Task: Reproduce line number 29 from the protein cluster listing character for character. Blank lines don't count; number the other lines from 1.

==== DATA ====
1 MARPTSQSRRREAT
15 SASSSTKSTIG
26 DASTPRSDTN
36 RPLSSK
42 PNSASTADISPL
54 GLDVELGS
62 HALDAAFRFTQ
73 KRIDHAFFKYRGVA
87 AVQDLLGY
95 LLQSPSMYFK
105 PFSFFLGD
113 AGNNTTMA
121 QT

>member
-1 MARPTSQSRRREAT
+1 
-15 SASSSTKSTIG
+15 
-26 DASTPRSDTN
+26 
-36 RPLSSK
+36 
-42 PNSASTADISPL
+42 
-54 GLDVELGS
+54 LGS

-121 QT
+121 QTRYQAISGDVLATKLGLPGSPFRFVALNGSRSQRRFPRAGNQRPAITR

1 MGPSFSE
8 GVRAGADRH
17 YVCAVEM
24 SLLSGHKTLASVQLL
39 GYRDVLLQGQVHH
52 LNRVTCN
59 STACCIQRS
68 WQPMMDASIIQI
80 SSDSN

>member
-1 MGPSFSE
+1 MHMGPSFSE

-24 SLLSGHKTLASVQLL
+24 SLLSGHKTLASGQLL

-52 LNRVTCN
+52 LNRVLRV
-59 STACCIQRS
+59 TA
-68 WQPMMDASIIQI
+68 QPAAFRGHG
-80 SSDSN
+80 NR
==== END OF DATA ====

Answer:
1 MGPSFSE